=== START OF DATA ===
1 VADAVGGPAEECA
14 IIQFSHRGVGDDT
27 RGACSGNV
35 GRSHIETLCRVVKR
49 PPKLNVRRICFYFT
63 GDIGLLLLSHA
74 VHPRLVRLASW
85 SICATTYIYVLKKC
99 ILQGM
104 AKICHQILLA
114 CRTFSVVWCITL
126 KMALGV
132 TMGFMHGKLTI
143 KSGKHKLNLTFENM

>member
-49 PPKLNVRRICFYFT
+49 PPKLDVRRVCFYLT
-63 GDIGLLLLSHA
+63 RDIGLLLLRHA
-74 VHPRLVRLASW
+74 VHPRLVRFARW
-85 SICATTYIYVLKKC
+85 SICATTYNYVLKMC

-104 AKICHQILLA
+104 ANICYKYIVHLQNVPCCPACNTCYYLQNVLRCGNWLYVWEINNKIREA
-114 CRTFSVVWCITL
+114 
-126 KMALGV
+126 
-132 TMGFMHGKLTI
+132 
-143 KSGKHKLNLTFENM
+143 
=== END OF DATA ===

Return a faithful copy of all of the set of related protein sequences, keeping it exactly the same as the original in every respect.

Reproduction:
1 VADAVGGPAEECA
14 IIQFSHRGVGDDT
27 RGACSGNV
35 GRSHIETLCRVVKR
49 PPKLNVRRICFYFT
63 GDIGLLLLSHA
74 VHPRLVRLASW
85 SICATTYIYVLKKC
99 ILQGM
104 AKICHQILLA
114 CRTFSVVWCITL
126 KMALGV
132 TMGFMHGKLTI
143 KSGKHKLNLTFENM

>member
-49 PPKLNVRRICFYFT
+49 PPKLDVRRVCFYLT
-63 GDIGLLLLSHA
+63 RDIGLLLLRHA
-74 VHPRLVRLASW
+74 VHPRLVRFARW
-85 SICATTYIYVLKKC
+85 SICATTYNYVLKMC

-104 AKICHQILLA
+104 ANICYKYIVHLQNVPCCPACNTCYYLQNVLRCGNWLYVWEINNKIREA
-114 CRTFSVVWCITL
+114 
-126 KMALGV
+126 
-132 TMGFMHGKLTI
+132 
-143 KSGKHKLNLTFENM
+143 